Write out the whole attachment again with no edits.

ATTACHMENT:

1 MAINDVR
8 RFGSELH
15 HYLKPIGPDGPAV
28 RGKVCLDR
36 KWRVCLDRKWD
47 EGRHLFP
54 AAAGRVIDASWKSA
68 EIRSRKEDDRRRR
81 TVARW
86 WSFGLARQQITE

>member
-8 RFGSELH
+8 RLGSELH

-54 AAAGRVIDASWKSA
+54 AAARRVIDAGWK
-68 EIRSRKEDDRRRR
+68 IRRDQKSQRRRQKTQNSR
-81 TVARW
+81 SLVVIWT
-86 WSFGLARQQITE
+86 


1 MAINDVR
8 RFGSELH
15 HYLKPIGPDGPAV
28 RGKVCLDR
36 KWRVCLDRKWD
47 EGRHLFP
54 AAAGRVIDASWKSA
68 EIRSRKEDDRRRR
81 TVARW
86 WSFGLARQQITE

>member
-8 RFGSELH
+8 RLGSELH

-54 AAAGRVIDASWKSA
+54 AAARRVIDAGWK
-68 EIRSRKEDDRRRR
+68 IRRDQKSQRRRQKTQNSR
-81 TVARW
+81 SLVVIWT
-86 WSFGLARQQITE
+86 